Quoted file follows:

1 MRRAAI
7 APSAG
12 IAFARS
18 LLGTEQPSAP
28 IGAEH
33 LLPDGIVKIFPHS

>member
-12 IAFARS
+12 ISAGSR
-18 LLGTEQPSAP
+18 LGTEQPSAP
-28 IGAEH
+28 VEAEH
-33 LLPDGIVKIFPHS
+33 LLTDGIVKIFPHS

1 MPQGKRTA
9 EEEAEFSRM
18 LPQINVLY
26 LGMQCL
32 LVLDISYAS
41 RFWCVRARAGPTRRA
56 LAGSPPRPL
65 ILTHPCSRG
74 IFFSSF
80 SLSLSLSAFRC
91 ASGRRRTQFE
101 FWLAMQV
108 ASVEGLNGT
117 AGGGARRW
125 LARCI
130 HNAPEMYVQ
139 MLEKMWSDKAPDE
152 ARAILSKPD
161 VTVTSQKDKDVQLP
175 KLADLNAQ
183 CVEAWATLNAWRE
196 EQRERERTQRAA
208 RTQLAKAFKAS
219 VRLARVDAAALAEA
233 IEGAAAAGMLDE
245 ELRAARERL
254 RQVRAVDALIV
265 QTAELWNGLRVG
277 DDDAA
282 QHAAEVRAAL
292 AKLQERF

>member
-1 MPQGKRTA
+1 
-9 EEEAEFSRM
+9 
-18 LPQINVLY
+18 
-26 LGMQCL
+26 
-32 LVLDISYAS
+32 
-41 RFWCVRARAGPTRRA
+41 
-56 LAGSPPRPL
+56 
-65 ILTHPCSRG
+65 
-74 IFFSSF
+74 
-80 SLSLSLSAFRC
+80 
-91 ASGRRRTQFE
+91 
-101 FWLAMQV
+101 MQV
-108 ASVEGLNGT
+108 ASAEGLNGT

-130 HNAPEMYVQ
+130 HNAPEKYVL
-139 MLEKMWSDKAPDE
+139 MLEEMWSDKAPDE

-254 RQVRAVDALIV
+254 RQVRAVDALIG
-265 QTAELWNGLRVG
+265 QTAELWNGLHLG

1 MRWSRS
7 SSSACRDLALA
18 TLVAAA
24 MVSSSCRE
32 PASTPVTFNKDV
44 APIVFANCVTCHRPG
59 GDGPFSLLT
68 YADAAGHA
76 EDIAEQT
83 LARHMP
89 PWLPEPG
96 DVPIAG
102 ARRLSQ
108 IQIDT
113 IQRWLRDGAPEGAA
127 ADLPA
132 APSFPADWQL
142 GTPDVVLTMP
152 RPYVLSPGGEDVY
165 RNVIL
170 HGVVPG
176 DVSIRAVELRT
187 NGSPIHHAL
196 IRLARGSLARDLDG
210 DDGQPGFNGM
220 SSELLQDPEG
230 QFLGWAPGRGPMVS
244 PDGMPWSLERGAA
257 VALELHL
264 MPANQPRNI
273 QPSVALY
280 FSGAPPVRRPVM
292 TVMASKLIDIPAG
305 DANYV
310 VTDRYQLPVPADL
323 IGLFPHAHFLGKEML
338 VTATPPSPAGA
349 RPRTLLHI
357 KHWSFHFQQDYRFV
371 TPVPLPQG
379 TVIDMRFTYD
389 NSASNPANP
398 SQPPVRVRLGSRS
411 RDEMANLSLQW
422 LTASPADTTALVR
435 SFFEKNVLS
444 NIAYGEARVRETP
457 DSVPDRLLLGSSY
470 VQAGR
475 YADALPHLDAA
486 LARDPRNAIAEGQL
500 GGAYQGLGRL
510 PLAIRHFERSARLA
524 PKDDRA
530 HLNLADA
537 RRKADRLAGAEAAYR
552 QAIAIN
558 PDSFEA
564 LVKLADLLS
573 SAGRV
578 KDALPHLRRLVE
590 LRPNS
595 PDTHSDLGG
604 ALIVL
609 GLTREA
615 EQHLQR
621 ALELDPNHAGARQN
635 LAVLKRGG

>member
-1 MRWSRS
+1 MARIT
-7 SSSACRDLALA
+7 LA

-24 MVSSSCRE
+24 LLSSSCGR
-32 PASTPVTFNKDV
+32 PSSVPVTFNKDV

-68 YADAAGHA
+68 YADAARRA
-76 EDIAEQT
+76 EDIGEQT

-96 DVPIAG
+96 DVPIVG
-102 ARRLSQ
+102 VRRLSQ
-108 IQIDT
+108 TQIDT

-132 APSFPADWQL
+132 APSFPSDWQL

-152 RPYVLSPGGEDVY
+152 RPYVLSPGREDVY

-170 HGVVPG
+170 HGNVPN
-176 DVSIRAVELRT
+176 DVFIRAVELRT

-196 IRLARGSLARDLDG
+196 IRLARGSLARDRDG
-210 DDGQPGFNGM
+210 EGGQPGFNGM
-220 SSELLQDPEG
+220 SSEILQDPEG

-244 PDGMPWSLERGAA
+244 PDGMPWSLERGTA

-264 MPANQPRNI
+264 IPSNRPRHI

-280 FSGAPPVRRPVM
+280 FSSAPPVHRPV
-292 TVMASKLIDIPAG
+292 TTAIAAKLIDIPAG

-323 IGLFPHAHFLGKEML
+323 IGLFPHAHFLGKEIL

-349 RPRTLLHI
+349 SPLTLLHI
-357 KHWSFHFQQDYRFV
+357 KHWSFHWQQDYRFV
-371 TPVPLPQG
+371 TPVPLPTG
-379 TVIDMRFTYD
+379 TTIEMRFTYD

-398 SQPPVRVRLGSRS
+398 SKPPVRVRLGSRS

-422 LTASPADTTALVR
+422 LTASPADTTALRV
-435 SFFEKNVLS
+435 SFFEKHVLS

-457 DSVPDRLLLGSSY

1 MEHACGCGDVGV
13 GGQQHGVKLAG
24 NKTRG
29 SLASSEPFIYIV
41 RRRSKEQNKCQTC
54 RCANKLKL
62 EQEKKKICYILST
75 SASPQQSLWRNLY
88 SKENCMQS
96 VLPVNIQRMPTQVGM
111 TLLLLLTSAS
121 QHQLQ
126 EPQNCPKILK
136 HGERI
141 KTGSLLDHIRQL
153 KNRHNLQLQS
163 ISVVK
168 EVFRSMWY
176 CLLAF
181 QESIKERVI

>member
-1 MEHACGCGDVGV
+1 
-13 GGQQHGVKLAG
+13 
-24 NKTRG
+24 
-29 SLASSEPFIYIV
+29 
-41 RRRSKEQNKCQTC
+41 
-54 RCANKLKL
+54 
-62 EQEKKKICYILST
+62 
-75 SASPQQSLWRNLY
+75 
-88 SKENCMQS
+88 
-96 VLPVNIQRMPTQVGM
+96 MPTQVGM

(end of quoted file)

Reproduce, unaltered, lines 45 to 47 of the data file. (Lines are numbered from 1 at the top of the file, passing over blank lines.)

282 QHAAEVRAAL
292 AKLQERF

>member